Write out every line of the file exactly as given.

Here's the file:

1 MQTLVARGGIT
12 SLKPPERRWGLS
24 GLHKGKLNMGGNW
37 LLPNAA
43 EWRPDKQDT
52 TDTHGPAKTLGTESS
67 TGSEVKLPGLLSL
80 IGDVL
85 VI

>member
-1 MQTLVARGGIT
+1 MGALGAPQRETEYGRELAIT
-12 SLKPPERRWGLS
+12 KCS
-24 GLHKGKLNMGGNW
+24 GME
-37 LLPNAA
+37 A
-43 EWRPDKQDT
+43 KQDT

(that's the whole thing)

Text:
1 MQTLVARGGIT
12 SLKPPERRWGLS
24 GLHKGKLNMGGNW
37 LLPNAA
43 EWRPDKQDT
52 TDTHGPAKTLGTESS
67 TGSEVKLPGLLSL
80 IGDVL
85 VI

>member
-1 MQTLVARGGIT
+1 MGALGAPQRETEYGRELAIT
-12 SLKPPERRWGLS
+12 KCS
-24 GLHKGKLNMGGNW
+24 GME
-37 LLPNAA
+37 A
-43 EWRPDKQDT
+43 KQDT